In April 2010 two million travellers had their plans disrupted due to the volcanic ash crisis in Iceland, but Which? is disappointed to find one year on, some travellers are still out of pocket.
Between 15–20 April 2010 European airports were forced to close after the eruption of the Eyjafjallajökull volcano. Some travellers made alternative journeys home, extended their stays or had to cancel plans.
Natural disaster or extreme weather?
Opinion on whether the crisis was a natural disaster or an instance of extreme weather differs across the travel industry. Some insurance providers will cover flight disruption and cancellation caused by volcanic eruptions, others will not. Other policies are open to interpretation, which is causing problems with consumers’ claims.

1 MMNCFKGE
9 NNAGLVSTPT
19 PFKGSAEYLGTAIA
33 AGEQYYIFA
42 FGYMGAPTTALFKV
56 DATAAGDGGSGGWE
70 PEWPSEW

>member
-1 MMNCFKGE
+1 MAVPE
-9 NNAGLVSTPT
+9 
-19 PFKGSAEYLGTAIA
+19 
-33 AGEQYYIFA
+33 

Delays in compensation are disappointing considering insurance companies and airlines have had a year to process the back log of requests.
Which? Travel’s Rochelle Turner says: ‘any person would feel it’s quite ridiculous that it has taken a year to sort this out. Why it has taken this long, I have no idea.’
Complaining to the Financial Ombudsman Services
Advice for travellers still awaiting compensation is not to give up. If you have exhausted your insurance company’s internal complaints procedure, or have been waiting for over eight weeks for the complaint to be resolved, you can escalate the issue to the Financial Ombudsman Service.
Still out of pocket?
We’ve outlined the steps to obtaining compensation and provided template letters to draft your complaint. Read our advice on
- for travel costs incurred as a result of the volcanic ash crisis.
- Taking your complaint to an ombudsman.